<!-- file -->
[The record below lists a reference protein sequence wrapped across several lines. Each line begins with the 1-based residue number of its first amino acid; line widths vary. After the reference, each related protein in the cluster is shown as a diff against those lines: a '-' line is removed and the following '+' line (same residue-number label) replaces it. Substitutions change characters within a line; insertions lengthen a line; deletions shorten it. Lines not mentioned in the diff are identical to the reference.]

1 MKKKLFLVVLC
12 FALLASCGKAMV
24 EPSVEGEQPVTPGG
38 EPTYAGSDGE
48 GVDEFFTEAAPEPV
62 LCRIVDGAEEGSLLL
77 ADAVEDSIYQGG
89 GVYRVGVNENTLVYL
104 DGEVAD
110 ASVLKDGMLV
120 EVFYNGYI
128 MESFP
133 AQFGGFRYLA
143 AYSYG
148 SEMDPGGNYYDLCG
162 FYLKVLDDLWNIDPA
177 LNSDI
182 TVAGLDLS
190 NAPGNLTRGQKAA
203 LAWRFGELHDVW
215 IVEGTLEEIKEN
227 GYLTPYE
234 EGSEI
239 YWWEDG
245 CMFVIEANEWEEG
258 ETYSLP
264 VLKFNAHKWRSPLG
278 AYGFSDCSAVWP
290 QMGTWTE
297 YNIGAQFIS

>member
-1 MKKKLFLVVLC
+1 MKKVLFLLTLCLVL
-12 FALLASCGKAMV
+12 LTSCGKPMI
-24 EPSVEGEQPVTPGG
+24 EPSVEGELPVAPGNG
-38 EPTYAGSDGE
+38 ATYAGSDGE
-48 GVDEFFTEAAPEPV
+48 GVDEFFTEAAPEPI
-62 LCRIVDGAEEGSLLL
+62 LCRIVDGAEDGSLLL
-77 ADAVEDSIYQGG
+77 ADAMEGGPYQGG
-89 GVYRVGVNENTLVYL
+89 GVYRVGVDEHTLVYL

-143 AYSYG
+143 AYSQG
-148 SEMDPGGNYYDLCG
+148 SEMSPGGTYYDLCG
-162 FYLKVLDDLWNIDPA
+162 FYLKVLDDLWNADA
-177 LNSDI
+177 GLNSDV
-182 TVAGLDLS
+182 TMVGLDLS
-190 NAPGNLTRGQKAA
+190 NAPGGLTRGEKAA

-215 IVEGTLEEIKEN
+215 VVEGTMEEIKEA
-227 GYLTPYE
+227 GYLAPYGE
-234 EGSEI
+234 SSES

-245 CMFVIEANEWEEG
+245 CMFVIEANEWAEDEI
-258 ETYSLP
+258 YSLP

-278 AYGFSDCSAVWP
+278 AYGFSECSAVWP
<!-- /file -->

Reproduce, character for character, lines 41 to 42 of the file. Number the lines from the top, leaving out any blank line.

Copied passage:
-48 GVDEFFTEAAPEPV
+48 GVDEFFTEAAPEPI